South Dakota's at-large congressional district
|South Dakota's at-large congressional district|
|Area||75,885 sq mi (196,540 km2)|
The district is currently represented by Dusty Johnson.
The district was created when South Dakota achieved statehood on November 2, 1889, electing two members at-large (statewide). Following the 1910 Census a third seat was gained, with the legislature drawing three separate districts. The third district was eliminated after the 1930 Census.
Following the 1980 Census the second seat was eliminated, creating a single at-large district. Since 1983, South Dakota has retained a single congressional district.
|Voter Registration and Party Enrollment as of January 2, 2013|
2008 Presidential primaryEdit
Hillary Clinton of New York won the June 3, 2008 South Dakota Democratic Primary with 55.35% of the statewide/at-large congressional district vote while Barack Obama of Illinois received 44.65%. The state/at-large congressional district gave Clinton her final win during the course of the historic and heavily drawn-out 2008 Democratic Presidential Primary season.
- U.S. Representative Stephanie Herseth Sandlin, who had previously endorsed John Edwards, decided to support Obama before her state/congressional district voted in the primary for Clinton.
John McCain of Arizona easily won the June 3, 2008 South Dakota GOP Primary with 70.19% of the statewide/at-large congressional district vote while libertarian-leaning Ron Paul of Texas finished in second place in the state/congressional district with 16.52%.
Election results from presidential racesEdit
|2000||President||Bush 60 - Gore 38%|
|2004||President||Bush 60 - Kerry 38%|
|2008||President||McCain 53 - Obama 45%|
|2012||President||Romney 58 - Obama 40%|
|2016||President||Trump 62 - Clinton 32%|
2004 special electionEdit
Incumbent U.S. Representative Bill Janklow resigned the seat January 20, 2004, after he was convicted of second-degree manslaughter, triggering a special election. Democrat Stephanie Herseth was selected as the Democratic nominee for this special election and she defeated Republican Larry Diedrich with 51 percent of the vote in a close-fought election on June 1, 2004. Herseth's victory briefly gave the state its first all-Democratic congressional delegation since 1937.
2004 general electionEdit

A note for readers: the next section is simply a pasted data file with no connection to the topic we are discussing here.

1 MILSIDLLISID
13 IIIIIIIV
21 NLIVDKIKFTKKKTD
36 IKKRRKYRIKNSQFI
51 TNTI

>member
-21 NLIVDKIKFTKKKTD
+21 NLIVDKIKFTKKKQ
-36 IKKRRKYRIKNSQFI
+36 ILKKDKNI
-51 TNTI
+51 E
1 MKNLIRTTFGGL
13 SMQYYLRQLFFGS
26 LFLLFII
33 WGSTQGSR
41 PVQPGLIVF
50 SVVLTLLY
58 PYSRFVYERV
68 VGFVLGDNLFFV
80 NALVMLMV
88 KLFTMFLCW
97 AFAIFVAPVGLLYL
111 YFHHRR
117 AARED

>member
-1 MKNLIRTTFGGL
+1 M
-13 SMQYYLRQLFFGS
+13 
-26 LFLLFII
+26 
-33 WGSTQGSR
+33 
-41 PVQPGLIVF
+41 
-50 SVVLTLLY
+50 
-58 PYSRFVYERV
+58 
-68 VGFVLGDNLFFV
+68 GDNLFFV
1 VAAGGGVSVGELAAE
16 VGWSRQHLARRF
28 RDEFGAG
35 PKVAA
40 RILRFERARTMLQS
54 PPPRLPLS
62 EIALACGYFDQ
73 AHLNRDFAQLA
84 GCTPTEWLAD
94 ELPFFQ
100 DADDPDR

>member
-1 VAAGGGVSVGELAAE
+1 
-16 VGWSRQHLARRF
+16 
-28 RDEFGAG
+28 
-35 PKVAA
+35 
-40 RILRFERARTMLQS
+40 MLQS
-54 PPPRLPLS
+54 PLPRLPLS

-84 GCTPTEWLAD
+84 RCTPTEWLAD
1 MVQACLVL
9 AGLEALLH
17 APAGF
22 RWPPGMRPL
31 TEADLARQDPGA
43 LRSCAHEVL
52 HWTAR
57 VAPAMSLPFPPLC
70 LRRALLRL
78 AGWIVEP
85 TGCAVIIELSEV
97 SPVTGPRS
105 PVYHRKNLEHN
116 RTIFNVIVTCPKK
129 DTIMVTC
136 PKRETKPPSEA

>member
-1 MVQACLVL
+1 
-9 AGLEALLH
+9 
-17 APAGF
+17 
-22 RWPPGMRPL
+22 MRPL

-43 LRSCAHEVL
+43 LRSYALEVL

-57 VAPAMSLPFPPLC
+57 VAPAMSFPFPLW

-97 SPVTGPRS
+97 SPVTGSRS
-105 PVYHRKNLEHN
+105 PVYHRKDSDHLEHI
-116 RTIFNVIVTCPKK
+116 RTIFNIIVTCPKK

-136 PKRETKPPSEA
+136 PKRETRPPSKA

In the November general election, Herseth was elected to a full term with 53.4 percent of the vote, an increase of a few percentage points compared with the even closer June special elections. Herseth's vote margin in June was about 3,000 votes, but by November it had grown to over 29,000.
Herseth thereby became the first woman in state history to win a full term in the U.S. Congress.
Both elections were hard-fought and close compared to many House races in the rest of the United States, and the special election was watched closely by a national audience. The general election was also viewed as one of the most competitive in the country, but was overshadowed in the state by the highly competitive U.S. Senate race between Democrat Tom Daschle and Republican John Thune, which Thune narrowly won.
|Democratic||Stephanie Herseth Sandlin (Incumbent)||230,468||69.09||+15.73|
|Democratic||Stephanie Herseth Sandlin (Incumbent)||256,041||67.56||−1.53|
|Democratic||Stephanie Herseth Sandlin (Incumbent)||146,589||45.89||−21.67|
|Independent||B. Thomas Marking||19,134||5.99||+5.99|
|Republican gain from Democratic||Swing|
|Republican||Kristi Noem (Incumbent)||207,640||57.45||+9.33|
|Republican||Kristi Noem (Incumbent)||183,834||66.50||+9.05|
|Republican||Kristi Noem (Incumbent)||237,163||64.10||-2.4|
List of members representing the districtEdit
1889–1913: Two then three seatsEdit
Two seats were created in 1889.
In 1913, the two at-large seats were replaced by three districts. There were no at-large seats, therefore, until 1983.
1983–present: One seatEdit
By 1983, the remaining two district seats were reduced to one at-large seat.
- Bureau, Center for New Media & Promotion (CNMP), US Census. "My Congressional District". census.gov. Retrieved 24 May 2020.
- "Partisan Voting Index – Districts of the 115th Congress" (PDF). The Cook Political Report. April 7, 2017. Retrieved April 7, 2017.
- Martis, Kenneth C. (1989). The Historical Atlas of Political Parties in the United States Congress. New York: Macmillan Publishing Company.
- Martis, Kenneth C. (1982). The Historical Atlas of United States Congressional Districts. New York: Macmillan Publishing Company.
- Congressional Biographical Directory of the United States 1774–present